3. For he needs nothing from the handiwork of men, since "it is He Who gives to all men life and breath and all things," words borrowed, it seems, from Plato's "Euthyphro."
4. And from one man this one God has created all men, assigning them "their times and the boundaries of their lands."
5. They are therefore to seek to know this one God, "grope after Him," and find Him. For, in the words of Epimenides, "He is not far away from anyone of us" and, in the words of Aratus, "We are also His children."
6. Hence, all men are to cease imagining that God is made of "gold or silver or stone" or that He is a "graven image" fashioned by an artist or an artisan.
7. Rather, all are to repent of their ignorance and put their faith and their hope in that "Man Whom God has appointed and Whom He has guaranteed by raising Him from the dead."
Paul, of course, was referring to Jesus Christ, about Whom he fully intended to speak at greater length in future addresses.
There were, however, no "future addresses." For the crowd laughed Paul to scorn and with a wave of the hand callously sent him on his way, observing that they may sometime be interested in hearing him again, but that he should not count on it. "Don't call us," they might have said in the jargon of our day. "We'll call you."
Almost 50 years ago, a priest, who was a fellow professor with me in Rome, suggested that we take a trip together to Athens early in the Spring. Thus, we drove my second-hand Fiat 1100 to Brindisi on the Southeastern coast of Italy, put the car and ourselves on a ferry, and sailed to the port of Athens, Piraeus. In Athens we checked into a hotel where we each paid $35 a night and hurried off to the Acropolis so that we might climb a long flight of stone stairs to the adjoining Areopagus Hill.
The place was dusty and overgrown with weeds. At the top of the stairs to the right, there stood a wall of limestone rock; and attached to it was a huge bronze plaque on which was inscribed in Greek the entire address of Paul. My priest friend fell to his knees, bowed his head, and with eyes cast down recited from memory every word of the address in the language in which Paul had delivered it.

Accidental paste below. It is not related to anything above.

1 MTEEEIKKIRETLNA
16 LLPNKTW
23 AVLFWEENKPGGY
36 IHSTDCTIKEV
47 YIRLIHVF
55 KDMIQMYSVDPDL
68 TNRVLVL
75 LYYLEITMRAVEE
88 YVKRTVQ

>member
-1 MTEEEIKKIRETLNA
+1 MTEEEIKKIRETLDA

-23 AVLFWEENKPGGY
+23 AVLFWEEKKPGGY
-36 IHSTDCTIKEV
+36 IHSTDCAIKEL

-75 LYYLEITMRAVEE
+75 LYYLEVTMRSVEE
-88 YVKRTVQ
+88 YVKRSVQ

In the seminary I had learned all of the major points of theology contained in Paul's address and learned too how important it is for speakers to accommodate themselves to what is familiar to those whom they are addressing, as Paul had masterfully done. Still, all of this suddenly receded into the background. For another lesson took hold of me completely; and it was simply this: When we truly strive to do what is good and holy in any area of life, there can be no failure. There is only success, maybe not immediately, but at least ultimately. For the God Who loves us will always make it so.
Paul had "failed." Nonetheless, as I pondered the millions upon millions who for 20 centuries have been instructed, inspired, and blessed by his extraordinary address and as I watched my priest friend reciting each word of it by heart and from the heart, I realized that Paul' s "failure" was, in fact, an incredible success. Moreover, I further realized that, even if things had not worked out as they did, Paul's earnest attempt to do what was good and holy could never have been anything but a success in the eyes of God, Who always is and always will be in the final arbiter of what is truly and authentically successful.
And all of this I came to understand--and embrace--one day on a hill in Greece, as I heard a Saint speaking to the "Men of Athens" and to me as well.
Edward Cardinal Egan
Archbishop of New York